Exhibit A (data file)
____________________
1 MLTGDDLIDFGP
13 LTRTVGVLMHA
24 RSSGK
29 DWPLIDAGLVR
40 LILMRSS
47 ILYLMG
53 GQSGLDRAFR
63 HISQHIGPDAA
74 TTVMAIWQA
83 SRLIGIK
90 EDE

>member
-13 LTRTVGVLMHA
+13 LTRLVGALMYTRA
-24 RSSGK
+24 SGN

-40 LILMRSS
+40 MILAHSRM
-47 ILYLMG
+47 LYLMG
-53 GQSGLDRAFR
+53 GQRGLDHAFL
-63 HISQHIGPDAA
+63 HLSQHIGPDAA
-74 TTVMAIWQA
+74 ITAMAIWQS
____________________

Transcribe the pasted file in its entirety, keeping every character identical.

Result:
1 MLTGDDLIDFGP
13 LTRTVGVLMHA
24 RSSGK
29 DWPLIDAGLVR
40 LILMRSS
47 ILYLMG
53 GQSGLDRAFR
63 HISQHIGPDAA
74 TTVMAIWQA
83 SRLIGIK
90 EDE

>member
-13 LTRTVGVLMHA
+13 LTRLVGALMYTRA
-24 RSSGK
+24 SGN

-40 LILMRSS
+40 MILAHSRM
-47 ILYLMG
+47 LYLMG
-53 GQSGLDRAFR
+53 GQRGLDHAFL
-63 HISQHIGPDAA
+63 HLSQHIGPDAA
-74 TTVMAIWQA
+74 ITAMAIWQS